Design Diary: Last Rites - Munchkin Warhammer 40,000 Gets a Premortem

We've been looking recently at the stuff inside the Munchkin Warhammer 40,000 box and its expansions, and we'll do more of that over the coming weeks. Today, though, I want to step back and show y'all part of the process of publishing the game itself. There are lots of moving parts that come between "Hey, here's a wacky idea for a new game!" and "Hey, here's a wacky new game on the shelf! IT MUST BE MINE!" and one of the most important is the premortem meeting.

For many years, we held postmortem meetings when new games came to the office. All the stakeholders would gather in a room, each with a copy of the game, and start going through, piece by piece, looking for things that we should have caught before printing and that we would mark to be fixed in the next printing. From time to time, someone would remark how useful it would be to have the postmortem before the game went to print, so that we could catch all those little mistakes before they ever saw print. Eventually, enough people said it that we decided, "Yeah, let's actually do that," and thus the premortem was born.

Anywhere from four to eight of us (depending on the game and who's available) gather in our large conference room with several printouts of every component of the game. We usually adopt an "outside-in" approach, starting with the custom markings we put on our shipping cartons, moving in through the game box, the rules and board (if there is one – you can see part of the Munchkin Warhammer 40,000 board to the left), cards, and on down to tokens and the like. By this time, at least three people have already reviewed all these files, so we don't expect to find anything too egregious.

Even so . . . sometimes we read what we know should be there instead of what actually is. This is why it's valuable to get more pairs of eyes on the pages, in a setting where we can talk things out, before the files finally go to print. Also, there are some subjective questions ("Is this art colored effectively? Does this layout work? Is this joke as funny as Andrew thinks it is?") where the collaborative setting really helps bring up concerns that may not have occurred to the earlier readers.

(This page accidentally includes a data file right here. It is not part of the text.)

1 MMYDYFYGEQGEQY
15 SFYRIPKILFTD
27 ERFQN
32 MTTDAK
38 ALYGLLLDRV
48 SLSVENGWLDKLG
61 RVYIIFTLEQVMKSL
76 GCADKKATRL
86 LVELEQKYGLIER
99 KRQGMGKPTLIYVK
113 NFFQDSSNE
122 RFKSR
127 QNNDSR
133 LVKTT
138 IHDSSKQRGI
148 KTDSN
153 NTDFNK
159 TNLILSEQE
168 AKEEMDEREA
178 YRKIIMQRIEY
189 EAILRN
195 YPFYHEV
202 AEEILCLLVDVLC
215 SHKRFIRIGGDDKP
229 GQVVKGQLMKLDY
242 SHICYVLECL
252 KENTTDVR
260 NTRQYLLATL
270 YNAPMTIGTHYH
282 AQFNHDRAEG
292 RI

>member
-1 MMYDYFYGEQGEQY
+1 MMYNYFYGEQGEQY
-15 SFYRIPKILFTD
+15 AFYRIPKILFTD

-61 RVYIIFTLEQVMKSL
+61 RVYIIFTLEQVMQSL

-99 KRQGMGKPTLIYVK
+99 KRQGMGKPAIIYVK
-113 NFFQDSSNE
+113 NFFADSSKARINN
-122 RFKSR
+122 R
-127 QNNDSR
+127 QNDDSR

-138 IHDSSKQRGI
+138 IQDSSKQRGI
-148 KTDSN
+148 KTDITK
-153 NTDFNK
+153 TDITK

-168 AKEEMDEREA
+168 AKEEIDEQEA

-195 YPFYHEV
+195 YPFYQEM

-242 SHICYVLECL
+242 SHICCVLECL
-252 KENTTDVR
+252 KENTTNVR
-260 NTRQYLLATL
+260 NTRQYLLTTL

The real value to premortems is that everyone brings their own perspective to the table. It's common for one person to take a hard look at all the boilerplate (e.g., the copyright and trademark language, the "More Munchkin" box that appears in every Munchkin game) to make sure we haven't allowed an error to slip through because we're so familiar with that text that it's easy to gloss over it. Someone else will check the letter spacing in card titles to see if we can tweak that and improve the way things read. Still someone else will look at characters and monsters that appear on multiple cards to make sure coloring is consistent across the set. And we're ALL looking things over to make sure the game is as good as it can possibly be. Coming back from a premortem and rewording a card or rule is a common occurrence – not because what we wrote was bad but because when you have half a dozen people all scrutinizing the work closely, someone often finds a way to make something better.

Munchkin Warhammer 40,000 was no different. After we all looked over the "master case marking" (the text printed on the outside of the shipping carton), the box, the gameboard, the rules, and the cards, we ended up with just a few minor notes, ranging from "Get with Alain to confirm that this legal block is correct" to "I think we can make the art on this card a little bigger if we tweak the layout slightly." We also had some chuckles – and groans – at the jokes in the art and the text. That's a good thing in a Munchkin game! Fortunately, we didn't find any huge problems, and after we made our fixes and submitted the files to Games Workshop for approval, they didn't see any, either . . . which let us send Munchkin Warhammer 40,000 to print a little ahead of schedule. Thanks to the whole team for their hard work that made that happen!

The goal of the premortem is to send the best possible game to print, something everyone on the Munchkin team can be proud of. It's a critically important part of the process and I'm glad we've implemented this step. But, of course, errors do still creep in . . . if you think you've spotted one, send it to so we can make the next printing better still!

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